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Israel agrees to early release of 12-year-old Palestinian prisoner

April 12, 2016 1:47 P.M. (Updated: April 12, 2016 4:47 P.M.)
(AFP/Saif Dahlah, File)
RAMALLAH (Ma'an) -- A 12-year-old Palestinian girl charged by an Israeli military court with attempted manslaughter is expected to be released early following requests filed by her parents, a lawyer said Tuesday.

Iyad Misk, who heads the Palestinian Committee for Prisoners' Affars' legal department, told Ma'an that the Israeli prison service had agreed to the early release of Dima al-Wawi, believed to be the youngest female Palestinian prisoner held by Israel.

Palestinian lawyer Abeer Bakr applied for the child's early release on behalf of her parents last week, Misk said, adding that it is now expected that al-Wawi will be released on April 24, around two months earlier than her original sentence.

The 12-year-old's parents, backed by a public campaign, sought to end their daughters' detention, which they said violated both Israeli and international law regarding the detention of children.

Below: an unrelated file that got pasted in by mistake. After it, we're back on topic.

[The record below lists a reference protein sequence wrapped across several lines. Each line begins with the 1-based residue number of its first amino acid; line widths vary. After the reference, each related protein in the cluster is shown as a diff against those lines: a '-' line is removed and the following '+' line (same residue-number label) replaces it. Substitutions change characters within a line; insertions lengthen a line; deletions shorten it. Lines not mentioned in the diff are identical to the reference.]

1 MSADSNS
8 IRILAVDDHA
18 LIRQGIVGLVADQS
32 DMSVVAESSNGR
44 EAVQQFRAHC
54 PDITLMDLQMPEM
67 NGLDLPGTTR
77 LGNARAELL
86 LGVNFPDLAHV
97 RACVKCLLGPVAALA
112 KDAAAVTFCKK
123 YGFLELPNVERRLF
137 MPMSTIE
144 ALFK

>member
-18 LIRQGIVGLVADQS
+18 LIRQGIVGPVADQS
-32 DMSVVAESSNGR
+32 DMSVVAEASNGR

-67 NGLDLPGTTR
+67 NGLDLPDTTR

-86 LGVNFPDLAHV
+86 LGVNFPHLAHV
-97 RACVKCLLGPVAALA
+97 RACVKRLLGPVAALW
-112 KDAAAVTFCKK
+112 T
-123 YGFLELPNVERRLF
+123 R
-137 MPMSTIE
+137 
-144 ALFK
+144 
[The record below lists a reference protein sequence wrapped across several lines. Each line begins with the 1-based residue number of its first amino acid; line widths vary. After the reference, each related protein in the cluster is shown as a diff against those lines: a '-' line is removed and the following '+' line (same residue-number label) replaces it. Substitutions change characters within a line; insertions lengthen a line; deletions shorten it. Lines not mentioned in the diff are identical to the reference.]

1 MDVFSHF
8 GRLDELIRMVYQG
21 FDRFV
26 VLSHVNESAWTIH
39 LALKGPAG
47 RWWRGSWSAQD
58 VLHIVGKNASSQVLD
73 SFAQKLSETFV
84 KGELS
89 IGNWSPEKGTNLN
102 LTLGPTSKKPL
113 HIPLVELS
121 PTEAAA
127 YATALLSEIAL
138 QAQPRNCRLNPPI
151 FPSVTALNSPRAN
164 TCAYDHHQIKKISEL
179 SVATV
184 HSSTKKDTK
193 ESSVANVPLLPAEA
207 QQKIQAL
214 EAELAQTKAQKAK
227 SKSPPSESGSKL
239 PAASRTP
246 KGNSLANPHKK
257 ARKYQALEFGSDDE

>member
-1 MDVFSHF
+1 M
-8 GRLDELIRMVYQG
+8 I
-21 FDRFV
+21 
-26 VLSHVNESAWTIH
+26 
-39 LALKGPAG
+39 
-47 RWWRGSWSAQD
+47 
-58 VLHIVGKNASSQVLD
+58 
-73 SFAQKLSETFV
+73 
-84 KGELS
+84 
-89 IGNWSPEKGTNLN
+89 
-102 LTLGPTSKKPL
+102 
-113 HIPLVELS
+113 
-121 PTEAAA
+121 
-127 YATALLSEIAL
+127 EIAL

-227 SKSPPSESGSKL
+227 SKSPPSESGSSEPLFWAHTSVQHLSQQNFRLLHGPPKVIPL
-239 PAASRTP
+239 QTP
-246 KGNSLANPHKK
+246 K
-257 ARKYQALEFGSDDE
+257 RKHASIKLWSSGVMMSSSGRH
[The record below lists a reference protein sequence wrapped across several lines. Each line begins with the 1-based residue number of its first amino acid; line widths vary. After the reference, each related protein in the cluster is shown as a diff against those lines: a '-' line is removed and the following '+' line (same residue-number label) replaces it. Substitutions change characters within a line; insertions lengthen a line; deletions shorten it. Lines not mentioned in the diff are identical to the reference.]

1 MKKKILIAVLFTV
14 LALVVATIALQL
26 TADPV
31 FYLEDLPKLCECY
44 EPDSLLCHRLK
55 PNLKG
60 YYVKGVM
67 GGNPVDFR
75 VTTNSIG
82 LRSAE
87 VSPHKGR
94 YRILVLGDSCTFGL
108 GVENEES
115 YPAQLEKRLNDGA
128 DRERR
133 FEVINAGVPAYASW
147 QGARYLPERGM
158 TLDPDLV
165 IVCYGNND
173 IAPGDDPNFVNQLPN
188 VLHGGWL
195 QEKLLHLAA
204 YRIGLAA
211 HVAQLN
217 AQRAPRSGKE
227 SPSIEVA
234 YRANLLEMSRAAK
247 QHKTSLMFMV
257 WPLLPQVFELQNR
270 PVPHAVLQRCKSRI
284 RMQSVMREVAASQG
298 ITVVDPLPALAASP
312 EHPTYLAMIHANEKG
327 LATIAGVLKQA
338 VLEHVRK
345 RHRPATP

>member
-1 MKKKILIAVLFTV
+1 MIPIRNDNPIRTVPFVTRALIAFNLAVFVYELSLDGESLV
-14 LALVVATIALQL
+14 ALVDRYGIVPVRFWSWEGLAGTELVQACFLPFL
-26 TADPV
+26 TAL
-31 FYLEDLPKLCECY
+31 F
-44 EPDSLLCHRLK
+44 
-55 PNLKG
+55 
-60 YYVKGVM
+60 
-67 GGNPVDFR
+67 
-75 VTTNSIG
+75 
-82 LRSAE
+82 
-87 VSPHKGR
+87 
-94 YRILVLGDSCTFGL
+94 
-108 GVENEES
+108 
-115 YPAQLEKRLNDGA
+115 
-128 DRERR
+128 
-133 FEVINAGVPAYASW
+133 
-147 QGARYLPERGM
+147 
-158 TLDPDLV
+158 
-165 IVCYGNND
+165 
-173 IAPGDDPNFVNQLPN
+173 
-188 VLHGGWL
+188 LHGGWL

While Israeli law does not allow prison sentences for children under the age of 14, Israeli military law -- which applies to Palestinians living under military occupation in the West Bank -- allows for children as young as 12 to be charged for "nationalistic-motivated" violent offenses.

Al-Wawi was detained on Feb. 9 and sentenced in an Israeli military court on Feb. 18 for attempted voluntary manslaughter and the illegal possession of a knife, after she allegedly went to the illegal Karmei Tzur settlement with the intention of stabbing settlers.

Her detention was caught on tape and broadcast by Israeli Channel 1, where the girl is recorded admitting her intention to carry out a stabbing attack.

Al-Wawi's parents were also forced to pay 8,000 shekels ($2,100) in the plea deal.

Al-Wawi's lawyer, Bakr, told Israeli daily Haaretz the 12-year-old girl was being held with adult Palestinian prisoners and faced restrictions generally applied by Israel's prison service to so-called "security" prisoners, including denial of visits from both her family and a social worker.

Violations against Palestinian children in Israel's military court system are widely documented. Over the past six months, the number of Palestinian child detainees has more than doubled, with 406 Palestinian children in Israeli custody as of February.

Among those, 108 are under the age of 16, and children's rights group Defense for Children International-Palestine (DCIP) has said that three out of four Palestinian child detainees experience physical violence during arrest, transfer, or interrogation by Israeli forces.
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